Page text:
|Publication number||US4064444 A|
|Application number||US 05/563,201|
|Publication date||Dec 20, 1977|
|Filing date||Mar 28, 1975|
|Priority date||Mar 29, 1974|
|Publication number||05563201, 563201, US 4064444 A, US 4064444A, US-A-4064444, US4064444 A, US4064444A|
|Original Assignee||Societe Francaise D'equipments Pour La Navigation Aerienne|
|Export Citation||BiBTeX, EndNote, RefMan|
|Patent Citations (7), Referenced by (9), Classifications (8)|
|External Links: USPTO, USPTO Assignment, Espacenet|
The present invention relates to methods for self-adaptive damping with energy balances and is susceptible of application to various types of servo-systems. The invention also relates to systems for effecting the above-mentioned methods.
In general, it is known that, in a servo-system, the modes of operation of certain elements are necessarily different. For example, the mode of the control element should be performed in a frequency range much higher than that of the mode of the controlled process.
As a consequence, the fundamental problem of a damping system is to assure a sufficient stability for the base mode, for example, the mode in which the process evolves (when this evolves in a very large domain) without this destabilizing one or more antagonistic modes, namely the high frequency modes. The ideal would be to be able to detect logarithmic decrements of these modes and to regulate them to remain greater than or equal to certain pre-determined values. However, experience shows that it is not easy to detect the dampings correctly for systems having multiple modes or when the initial conditions are of any values whatever.
In order to try to obtain these results, a number of solutions have been advanced, but these solutions have never given complete satisfaction. Among these solutions can be cited firstly the method of frequency detection. This solution appears to be very attractive from the theoretical viewpoint, but is found to be realizable only with great difficulty in practice and even unobtainable in certain cases because the frequency of a power member, affected by non-linearity, is undefinable.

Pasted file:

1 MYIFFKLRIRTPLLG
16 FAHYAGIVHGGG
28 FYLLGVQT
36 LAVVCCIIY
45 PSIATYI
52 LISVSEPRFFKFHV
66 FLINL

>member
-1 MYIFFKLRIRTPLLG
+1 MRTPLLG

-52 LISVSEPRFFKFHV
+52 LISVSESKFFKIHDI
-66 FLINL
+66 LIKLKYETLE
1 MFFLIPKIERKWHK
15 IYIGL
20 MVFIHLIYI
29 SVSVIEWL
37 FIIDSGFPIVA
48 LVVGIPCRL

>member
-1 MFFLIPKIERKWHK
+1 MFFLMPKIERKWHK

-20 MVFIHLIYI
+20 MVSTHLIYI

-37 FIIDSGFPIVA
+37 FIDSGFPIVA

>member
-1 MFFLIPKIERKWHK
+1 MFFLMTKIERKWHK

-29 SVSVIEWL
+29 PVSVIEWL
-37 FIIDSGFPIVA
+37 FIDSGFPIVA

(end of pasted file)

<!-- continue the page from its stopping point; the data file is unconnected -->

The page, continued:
Another solution consists of the utilization of passive adaptive "non-linear" systems. The study and the realization of these systems, however, have shown a number of weaknesses. For example because of "passivity" due to the freezing of their regulation, these systems have poorer performance than "active systems" which effect a proper change of parameter.
There can also be mentioned systems having reference models which require intentional load or test integration to identify the process course, that is to say to determine the value of the variable parameters in the domain of operation of the process course in order to realize the necessary corrections.
These systems have the disadvantage of imposing a certain proper frequency and a damping which is unacceptable in a number of processes in which it is undesirable for the proper frequency to be identical in all regimes of operation. Additionally, these systems require, as a consequence a substantial control energy for a great variation of the parameter.
It is an object of the invention to avoid all of the above-mentioned disadvantages.
For this purpose, the invention utilizes a self-adaptive damping process whose criterion of performance to be maintained is the damping and therefore the stability of the system regulated, and which necessitates no intentional inquiry to identify the process. The process is of more simple conception then processes having as a base the detection of frequency and it permits effecting proper changes of various parameters. It should also be noted that the process can be applied to a number of process steps either in the aeronautical or aerospace industry or in the industrial area.
An embodiment of the invention will be described hereafter by way of non-limitative example with reference to the annexed drawing in which the single FIGURE is a schematic block diagram of a regulation system utilizing a self-adapting damping system with energy balance.
The invention has as a characteristic feature the establishment of a simple relationship between energy and the logarithmic decrement of time response of a regulated system whereby one of the modes thereof leads to the regulation of the system.